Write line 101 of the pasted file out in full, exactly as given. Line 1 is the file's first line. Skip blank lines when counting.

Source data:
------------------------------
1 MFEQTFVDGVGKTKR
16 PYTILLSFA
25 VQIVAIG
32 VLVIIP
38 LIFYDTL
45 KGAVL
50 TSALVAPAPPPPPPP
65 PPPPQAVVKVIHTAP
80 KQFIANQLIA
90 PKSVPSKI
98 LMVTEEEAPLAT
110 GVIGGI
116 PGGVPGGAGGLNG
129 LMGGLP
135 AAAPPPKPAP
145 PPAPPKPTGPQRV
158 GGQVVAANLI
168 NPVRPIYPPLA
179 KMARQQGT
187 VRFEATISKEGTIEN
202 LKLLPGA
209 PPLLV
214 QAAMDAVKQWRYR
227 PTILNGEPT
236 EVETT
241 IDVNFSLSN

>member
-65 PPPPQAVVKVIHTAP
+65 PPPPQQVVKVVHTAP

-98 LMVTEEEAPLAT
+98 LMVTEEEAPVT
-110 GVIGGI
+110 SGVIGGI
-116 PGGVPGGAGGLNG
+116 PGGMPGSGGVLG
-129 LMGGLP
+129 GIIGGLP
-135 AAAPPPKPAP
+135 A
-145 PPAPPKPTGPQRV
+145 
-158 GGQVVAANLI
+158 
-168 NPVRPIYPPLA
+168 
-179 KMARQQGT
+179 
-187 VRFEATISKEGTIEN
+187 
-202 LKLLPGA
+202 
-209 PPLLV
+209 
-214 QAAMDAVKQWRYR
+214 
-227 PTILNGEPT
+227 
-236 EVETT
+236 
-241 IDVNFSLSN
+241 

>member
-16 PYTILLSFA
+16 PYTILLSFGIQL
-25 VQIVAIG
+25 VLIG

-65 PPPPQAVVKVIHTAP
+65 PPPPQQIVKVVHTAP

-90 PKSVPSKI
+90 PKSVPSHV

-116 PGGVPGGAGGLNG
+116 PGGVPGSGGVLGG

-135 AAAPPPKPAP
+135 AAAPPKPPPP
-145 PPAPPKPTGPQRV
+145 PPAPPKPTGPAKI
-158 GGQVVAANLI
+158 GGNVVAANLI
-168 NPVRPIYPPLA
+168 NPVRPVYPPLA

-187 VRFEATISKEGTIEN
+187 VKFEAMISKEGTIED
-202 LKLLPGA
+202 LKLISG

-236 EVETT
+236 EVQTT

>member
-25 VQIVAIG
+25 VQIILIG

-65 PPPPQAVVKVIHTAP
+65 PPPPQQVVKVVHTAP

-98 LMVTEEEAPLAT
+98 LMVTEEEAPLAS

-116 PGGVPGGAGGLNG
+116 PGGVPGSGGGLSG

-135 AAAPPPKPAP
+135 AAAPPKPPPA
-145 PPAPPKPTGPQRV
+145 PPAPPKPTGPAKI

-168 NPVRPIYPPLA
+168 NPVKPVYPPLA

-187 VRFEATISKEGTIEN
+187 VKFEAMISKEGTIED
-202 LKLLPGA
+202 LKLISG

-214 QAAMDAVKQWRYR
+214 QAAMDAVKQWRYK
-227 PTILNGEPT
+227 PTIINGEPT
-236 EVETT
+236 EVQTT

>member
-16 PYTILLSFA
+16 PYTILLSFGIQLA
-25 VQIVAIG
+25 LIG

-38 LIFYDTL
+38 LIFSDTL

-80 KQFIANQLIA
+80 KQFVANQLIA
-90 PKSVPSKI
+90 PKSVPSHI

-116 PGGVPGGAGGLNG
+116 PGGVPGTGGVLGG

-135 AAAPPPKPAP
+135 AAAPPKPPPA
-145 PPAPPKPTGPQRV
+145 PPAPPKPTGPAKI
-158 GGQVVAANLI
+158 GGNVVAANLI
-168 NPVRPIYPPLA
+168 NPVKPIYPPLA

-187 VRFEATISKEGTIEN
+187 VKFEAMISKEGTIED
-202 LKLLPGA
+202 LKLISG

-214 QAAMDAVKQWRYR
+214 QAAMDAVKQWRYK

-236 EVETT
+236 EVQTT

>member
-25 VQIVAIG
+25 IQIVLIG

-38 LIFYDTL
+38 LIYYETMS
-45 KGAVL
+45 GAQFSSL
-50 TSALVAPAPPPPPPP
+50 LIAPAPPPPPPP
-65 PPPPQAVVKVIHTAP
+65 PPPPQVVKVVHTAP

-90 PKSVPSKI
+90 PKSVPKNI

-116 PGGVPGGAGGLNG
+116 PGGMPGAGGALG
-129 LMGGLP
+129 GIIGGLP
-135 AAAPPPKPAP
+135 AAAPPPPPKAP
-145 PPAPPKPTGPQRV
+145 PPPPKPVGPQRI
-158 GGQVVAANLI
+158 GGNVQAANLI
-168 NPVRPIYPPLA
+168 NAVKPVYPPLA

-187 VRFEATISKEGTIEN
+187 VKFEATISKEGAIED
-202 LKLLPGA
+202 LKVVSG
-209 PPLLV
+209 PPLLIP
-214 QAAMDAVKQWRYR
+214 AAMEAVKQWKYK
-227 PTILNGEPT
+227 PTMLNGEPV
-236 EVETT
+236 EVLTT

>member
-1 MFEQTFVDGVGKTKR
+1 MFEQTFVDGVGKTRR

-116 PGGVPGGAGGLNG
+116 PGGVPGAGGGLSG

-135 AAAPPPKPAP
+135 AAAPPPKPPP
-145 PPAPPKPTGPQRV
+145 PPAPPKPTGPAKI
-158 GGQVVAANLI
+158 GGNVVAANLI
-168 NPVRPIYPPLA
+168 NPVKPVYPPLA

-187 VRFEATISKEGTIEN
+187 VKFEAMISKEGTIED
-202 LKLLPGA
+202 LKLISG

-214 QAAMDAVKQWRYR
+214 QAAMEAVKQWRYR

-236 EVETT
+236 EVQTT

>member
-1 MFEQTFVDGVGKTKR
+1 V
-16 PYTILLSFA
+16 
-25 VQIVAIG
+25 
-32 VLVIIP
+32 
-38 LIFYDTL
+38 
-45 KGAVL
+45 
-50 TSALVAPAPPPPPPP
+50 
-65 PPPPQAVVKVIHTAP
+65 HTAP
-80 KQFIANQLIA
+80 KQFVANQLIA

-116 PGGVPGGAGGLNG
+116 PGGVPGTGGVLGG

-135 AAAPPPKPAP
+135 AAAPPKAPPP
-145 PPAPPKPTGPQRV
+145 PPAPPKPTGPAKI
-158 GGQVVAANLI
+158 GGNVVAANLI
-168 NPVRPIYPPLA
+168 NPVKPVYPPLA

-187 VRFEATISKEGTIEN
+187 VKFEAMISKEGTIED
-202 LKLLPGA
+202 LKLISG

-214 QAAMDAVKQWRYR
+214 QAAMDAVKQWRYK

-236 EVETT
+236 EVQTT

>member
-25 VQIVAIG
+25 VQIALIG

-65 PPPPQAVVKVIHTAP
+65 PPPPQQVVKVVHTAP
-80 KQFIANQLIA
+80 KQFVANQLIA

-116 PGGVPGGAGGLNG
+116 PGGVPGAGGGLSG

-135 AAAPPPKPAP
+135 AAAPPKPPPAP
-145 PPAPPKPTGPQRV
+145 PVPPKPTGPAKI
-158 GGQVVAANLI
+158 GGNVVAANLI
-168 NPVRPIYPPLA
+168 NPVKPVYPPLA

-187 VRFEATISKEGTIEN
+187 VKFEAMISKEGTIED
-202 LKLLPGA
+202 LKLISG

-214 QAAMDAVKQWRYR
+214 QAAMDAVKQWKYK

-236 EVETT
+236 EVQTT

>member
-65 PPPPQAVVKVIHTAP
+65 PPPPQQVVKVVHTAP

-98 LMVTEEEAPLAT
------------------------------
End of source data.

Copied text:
+168 NPVKPVYPPLA